What is CDN (Content Delivery Network) and why should you be using it?

Let’s say you have a website that you host on servers in your company’s datacenter or even hosted in a cloud provider like Azure, Rackspace or Google. You spend a ton of development effort making the site fast and responsive. And for you, it is. That’s great! But you aren’t done. Just because your website is fast for you in Seattle doesn’t mean it’s fast in New York City. In fact, it’s not. It’s a bit slower. Now, what about in Germany? Or Australia? Probably pretty slow. But why?

Well, this actually boils down to physics! The information being transmitted from your server to your client’s computer/phone/tablet travels over wires. Most of that global traffic moves over fiber optic cables. It’s therefore limited to the speed of light. Which, you may assume is really really fast. So who cares? Well, in the computer world, even milliseconds of slowness (latency) adds up fast.

So how do we solve this physical distance problem? Well, since we haven’t yet figure out how to make light move faster, the other option is to reduce the distance. That’s where CDN comes into play. A CDN, or Content Delivery Network, is a system of hundreds to thousands of servers distributed all across the world. The CDN’s job is then to retrieve your website’s content and cache it in their global servers. Now, when someone in Ireland tries to load your website, the files are coming from a server in the UK instead of Seattle. Bam! So much faster!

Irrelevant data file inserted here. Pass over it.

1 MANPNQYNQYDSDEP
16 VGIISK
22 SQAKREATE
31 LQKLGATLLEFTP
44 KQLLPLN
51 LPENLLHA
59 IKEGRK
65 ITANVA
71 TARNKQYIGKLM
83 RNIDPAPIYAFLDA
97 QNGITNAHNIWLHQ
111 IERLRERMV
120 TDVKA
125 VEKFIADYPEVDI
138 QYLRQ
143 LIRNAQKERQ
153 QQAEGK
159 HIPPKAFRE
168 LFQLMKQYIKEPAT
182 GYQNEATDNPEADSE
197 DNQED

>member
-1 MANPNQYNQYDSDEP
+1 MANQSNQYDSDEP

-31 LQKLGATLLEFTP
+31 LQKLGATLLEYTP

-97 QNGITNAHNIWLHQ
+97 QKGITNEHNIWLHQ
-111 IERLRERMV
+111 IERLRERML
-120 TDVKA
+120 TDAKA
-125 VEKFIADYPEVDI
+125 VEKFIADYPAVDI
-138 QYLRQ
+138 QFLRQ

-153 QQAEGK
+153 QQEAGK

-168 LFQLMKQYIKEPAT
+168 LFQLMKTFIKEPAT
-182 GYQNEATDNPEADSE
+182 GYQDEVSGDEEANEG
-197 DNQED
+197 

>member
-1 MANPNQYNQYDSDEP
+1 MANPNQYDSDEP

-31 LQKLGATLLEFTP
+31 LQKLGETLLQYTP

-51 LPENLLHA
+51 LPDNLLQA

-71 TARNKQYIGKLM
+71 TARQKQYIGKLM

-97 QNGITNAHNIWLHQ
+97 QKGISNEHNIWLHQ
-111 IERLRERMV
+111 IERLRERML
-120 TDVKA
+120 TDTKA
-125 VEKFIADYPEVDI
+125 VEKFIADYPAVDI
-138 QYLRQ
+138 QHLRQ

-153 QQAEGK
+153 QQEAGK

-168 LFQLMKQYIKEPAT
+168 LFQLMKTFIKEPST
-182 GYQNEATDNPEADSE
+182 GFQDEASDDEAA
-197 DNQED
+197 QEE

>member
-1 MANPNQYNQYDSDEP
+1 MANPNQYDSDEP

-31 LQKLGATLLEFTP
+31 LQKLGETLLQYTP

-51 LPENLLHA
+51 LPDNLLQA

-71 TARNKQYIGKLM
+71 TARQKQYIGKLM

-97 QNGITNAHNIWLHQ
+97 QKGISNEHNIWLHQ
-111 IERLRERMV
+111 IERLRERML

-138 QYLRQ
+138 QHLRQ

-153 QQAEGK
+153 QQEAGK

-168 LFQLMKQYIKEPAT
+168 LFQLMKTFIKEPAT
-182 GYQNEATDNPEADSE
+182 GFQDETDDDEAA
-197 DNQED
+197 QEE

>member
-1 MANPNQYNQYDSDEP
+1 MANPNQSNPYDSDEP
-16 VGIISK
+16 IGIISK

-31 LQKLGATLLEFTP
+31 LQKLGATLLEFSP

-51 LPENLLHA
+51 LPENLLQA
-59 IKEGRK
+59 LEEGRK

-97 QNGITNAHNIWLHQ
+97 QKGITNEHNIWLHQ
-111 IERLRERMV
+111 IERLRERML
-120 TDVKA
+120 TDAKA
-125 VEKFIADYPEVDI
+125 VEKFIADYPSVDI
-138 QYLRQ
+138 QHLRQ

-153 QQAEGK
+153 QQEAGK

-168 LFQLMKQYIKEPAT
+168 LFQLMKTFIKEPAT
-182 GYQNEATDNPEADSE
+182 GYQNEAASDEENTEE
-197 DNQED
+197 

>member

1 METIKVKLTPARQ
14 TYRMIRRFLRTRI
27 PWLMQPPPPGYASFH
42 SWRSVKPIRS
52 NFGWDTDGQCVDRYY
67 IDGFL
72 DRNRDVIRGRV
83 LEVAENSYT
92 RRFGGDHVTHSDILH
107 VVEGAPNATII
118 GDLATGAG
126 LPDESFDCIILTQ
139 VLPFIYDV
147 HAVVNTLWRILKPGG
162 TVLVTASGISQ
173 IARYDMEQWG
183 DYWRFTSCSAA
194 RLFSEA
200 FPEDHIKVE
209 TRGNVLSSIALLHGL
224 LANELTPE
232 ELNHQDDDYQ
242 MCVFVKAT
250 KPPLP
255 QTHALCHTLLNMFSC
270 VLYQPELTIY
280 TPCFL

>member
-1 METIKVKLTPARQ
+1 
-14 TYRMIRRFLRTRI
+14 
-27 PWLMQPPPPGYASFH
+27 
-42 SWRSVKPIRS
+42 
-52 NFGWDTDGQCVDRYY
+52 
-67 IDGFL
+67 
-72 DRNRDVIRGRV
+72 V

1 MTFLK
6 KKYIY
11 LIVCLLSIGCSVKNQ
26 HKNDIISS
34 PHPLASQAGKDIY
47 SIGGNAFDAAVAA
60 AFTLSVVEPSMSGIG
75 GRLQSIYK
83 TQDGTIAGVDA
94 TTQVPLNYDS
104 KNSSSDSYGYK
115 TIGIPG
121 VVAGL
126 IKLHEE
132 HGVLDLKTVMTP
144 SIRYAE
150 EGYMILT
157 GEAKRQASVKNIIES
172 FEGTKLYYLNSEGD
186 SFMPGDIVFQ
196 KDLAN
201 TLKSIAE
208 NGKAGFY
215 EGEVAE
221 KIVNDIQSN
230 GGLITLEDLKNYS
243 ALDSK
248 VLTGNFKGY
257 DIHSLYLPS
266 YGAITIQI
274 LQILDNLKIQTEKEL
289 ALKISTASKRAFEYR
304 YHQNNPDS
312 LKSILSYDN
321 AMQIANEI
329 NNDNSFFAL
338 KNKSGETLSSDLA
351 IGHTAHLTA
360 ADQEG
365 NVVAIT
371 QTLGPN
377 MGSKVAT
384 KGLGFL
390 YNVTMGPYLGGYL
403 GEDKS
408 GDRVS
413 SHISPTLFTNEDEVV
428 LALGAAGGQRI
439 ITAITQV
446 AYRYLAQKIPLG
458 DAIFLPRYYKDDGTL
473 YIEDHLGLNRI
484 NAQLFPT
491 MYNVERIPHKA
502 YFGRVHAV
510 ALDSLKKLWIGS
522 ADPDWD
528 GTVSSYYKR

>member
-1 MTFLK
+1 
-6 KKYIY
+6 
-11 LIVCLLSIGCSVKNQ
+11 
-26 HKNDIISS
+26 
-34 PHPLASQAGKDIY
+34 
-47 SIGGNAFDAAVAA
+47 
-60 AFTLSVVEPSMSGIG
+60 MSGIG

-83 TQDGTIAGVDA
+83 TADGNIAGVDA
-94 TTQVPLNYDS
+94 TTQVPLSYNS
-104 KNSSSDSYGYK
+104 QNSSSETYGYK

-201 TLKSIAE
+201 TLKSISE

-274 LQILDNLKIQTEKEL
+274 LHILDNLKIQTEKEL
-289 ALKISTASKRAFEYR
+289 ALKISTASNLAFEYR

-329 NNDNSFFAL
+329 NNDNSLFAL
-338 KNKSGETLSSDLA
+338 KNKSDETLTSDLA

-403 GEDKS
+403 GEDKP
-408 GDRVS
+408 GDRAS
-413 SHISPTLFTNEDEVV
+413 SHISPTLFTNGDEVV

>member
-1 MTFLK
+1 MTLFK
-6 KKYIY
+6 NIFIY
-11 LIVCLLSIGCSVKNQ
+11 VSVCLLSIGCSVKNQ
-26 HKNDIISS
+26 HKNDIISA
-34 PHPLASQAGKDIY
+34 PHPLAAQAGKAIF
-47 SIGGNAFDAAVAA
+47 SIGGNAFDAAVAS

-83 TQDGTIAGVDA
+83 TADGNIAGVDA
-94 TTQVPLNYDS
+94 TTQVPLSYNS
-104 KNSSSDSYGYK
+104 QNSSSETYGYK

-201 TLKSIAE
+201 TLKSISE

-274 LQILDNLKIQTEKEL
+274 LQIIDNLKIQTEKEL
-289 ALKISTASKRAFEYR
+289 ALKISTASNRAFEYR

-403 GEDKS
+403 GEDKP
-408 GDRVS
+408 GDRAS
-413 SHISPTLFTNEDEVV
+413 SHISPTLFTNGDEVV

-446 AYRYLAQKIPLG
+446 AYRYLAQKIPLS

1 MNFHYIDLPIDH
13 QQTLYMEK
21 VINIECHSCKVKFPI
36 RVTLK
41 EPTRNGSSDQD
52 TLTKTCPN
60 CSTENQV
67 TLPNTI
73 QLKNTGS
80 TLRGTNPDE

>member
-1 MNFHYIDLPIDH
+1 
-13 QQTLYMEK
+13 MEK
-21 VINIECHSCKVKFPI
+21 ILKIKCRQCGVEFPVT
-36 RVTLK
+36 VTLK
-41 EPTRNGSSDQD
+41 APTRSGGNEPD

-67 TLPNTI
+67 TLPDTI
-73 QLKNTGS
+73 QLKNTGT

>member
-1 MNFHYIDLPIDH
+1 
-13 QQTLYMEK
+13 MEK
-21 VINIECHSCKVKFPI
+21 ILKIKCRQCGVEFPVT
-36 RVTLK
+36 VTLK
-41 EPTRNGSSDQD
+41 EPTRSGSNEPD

Image Credit: Digital Ocean

But what about your neighborhood restaurant website? Does that need a CDN? Well, that’s a loaded question. Developing a website that is super fast with every request is harder than you may think. Caching the website can drastically improve performance, even for local use. I personally put CDN in front of ever one of my websites. CDN can be very very affordable (especially for smaller sites) and nobody ever complains that your website loaded too fast.

In my experience, the best and fastest CDN I’ve found is CacheFly. There are plenty of other options out there like Fast.ly and Cloudflare, but CacheFly has consistently risen above the pack to offer best in class service, support and speed. And no… CacheFly did not sponsor this post.

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